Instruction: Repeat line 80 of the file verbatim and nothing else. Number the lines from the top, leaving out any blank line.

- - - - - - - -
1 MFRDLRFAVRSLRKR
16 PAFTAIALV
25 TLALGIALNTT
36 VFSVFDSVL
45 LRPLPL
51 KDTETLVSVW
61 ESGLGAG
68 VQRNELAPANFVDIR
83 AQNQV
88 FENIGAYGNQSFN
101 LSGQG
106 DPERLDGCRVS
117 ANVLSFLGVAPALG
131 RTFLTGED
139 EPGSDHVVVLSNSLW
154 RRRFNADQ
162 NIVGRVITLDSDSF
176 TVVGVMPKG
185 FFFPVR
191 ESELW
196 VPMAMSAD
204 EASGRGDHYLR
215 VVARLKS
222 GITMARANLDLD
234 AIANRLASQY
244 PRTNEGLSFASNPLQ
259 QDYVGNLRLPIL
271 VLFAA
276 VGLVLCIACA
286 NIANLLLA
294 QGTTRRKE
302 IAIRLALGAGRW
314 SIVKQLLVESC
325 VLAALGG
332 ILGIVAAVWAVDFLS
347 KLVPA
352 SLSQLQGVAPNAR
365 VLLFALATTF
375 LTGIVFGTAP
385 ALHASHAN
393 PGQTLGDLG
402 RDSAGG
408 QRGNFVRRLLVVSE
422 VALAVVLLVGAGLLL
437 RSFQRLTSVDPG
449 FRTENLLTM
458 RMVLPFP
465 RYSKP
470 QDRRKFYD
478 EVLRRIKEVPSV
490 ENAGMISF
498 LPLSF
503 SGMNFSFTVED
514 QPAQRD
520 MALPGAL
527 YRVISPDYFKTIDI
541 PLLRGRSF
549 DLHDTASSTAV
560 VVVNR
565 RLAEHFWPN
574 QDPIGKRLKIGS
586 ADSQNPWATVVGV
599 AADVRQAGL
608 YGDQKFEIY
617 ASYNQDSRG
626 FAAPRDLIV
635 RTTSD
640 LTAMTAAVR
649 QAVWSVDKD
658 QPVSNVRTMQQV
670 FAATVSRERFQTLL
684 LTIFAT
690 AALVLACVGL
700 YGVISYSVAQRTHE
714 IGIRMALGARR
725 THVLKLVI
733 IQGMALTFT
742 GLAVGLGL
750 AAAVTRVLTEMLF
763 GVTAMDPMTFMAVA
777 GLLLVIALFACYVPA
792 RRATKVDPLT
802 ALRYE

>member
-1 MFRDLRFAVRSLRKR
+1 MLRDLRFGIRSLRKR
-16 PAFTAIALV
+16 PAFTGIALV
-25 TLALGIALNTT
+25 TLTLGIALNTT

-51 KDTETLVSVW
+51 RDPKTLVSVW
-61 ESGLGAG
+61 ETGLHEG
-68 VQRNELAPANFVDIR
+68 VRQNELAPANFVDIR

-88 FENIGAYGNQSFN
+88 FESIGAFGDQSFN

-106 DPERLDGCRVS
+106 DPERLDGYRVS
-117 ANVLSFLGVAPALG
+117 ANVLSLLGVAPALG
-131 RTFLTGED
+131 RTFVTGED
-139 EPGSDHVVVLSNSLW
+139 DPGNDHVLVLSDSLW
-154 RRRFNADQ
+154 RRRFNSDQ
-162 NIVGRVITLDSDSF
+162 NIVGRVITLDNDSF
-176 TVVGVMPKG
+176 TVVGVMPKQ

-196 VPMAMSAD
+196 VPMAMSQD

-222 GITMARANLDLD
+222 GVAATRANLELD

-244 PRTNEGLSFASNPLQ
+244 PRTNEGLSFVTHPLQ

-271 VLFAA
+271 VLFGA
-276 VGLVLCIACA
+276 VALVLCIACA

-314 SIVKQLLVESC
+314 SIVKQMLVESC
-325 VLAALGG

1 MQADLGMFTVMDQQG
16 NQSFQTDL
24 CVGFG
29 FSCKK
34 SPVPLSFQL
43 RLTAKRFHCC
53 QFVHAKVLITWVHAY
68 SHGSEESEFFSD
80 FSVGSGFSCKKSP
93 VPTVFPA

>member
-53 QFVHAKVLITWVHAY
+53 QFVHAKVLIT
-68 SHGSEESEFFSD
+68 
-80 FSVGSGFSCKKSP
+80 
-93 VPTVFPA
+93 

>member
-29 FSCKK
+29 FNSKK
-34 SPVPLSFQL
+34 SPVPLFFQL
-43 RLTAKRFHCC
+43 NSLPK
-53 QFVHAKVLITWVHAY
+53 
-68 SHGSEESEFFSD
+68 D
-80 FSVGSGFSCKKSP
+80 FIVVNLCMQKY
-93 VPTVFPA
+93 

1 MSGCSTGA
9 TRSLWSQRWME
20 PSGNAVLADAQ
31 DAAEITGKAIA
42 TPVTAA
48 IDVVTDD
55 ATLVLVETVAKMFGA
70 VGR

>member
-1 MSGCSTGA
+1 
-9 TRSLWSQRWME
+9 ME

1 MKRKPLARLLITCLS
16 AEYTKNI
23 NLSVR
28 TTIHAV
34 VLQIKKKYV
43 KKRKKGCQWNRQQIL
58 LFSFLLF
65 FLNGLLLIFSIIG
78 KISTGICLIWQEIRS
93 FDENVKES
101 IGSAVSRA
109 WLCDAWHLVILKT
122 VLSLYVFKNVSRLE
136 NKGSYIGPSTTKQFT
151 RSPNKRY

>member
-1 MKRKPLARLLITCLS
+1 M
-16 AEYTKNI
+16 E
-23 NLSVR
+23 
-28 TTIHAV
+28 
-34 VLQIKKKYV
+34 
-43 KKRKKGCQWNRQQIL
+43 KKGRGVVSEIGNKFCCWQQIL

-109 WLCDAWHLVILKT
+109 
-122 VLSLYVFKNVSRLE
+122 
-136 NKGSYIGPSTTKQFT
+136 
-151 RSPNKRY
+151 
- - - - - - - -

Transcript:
763 GVTAMDPMTFMAVA